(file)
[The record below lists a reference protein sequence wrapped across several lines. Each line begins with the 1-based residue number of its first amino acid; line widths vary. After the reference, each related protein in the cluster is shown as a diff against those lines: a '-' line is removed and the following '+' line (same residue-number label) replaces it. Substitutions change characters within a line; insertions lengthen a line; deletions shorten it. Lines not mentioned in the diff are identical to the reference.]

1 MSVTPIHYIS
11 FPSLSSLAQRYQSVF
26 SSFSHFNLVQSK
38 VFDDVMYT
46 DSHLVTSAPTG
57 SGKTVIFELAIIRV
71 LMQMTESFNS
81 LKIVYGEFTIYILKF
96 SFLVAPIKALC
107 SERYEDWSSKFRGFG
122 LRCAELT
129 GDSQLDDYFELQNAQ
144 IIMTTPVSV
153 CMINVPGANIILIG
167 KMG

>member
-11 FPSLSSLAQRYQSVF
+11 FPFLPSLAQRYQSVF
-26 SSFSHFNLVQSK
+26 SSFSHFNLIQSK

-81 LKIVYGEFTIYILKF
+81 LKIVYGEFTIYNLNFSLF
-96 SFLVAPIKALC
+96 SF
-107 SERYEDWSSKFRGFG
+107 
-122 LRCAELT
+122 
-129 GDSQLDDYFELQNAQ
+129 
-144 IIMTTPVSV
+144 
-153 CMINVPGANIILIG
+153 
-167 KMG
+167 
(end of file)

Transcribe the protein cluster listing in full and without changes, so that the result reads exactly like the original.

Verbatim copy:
[The record below lists a reference protein sequence wrapped across several lines. Each line begins with the 1-based residue number of its first amino acid; line widths vary. After the reference, each related protein in the cluster is shown as a diff against those lines: a '-' line is removed and the following '+' line (same residue-number label) replaces it. Substitutions change characters within a line; insertions lengthen a line; deletions shorten it. Lines not mentioned in the diff are identical to the reference.]

1 MSVTPIHYIS
11 FPSLSSLAQRYQSVF
26 SSFSHFNLVQSK
38 VFDDVMYT
46 DSHLVTSAPTG
57 SGKTVIFELAIIRV
71 LMQMTESFNS
81 LKIVYGEFTIYILKF
96 SFLVAPIKALC
107 SERYEDWSSKFRGFG
122 LRCAELT
129 GDSQLDDYFELQNAQ
144 IIMTTPVSV
153 CMINVPGANIILIG
167 KMG

>member
-11 FPSLSSLAQRYQSVF
+11 FPFLPSLAQRYQSVF
-26 SSFSHFNLVQSK
+26 SSFSHFNLIQSK

-81 LKIVYGEFTIYILKF
+81 LKIVYGEFTIYNLNFSLF
-96 SFLVAPIKALC
+96 SF
-107 SERYEDWSSKFRGFG
+107 
-122 LRCAELT
+122 
-129 GDSQLDDYFELQNAQ
+129 
-144 IIMTTPVSV
+144 
-153 CMINVPGANIILIG
+153 
-167 KMG
+167 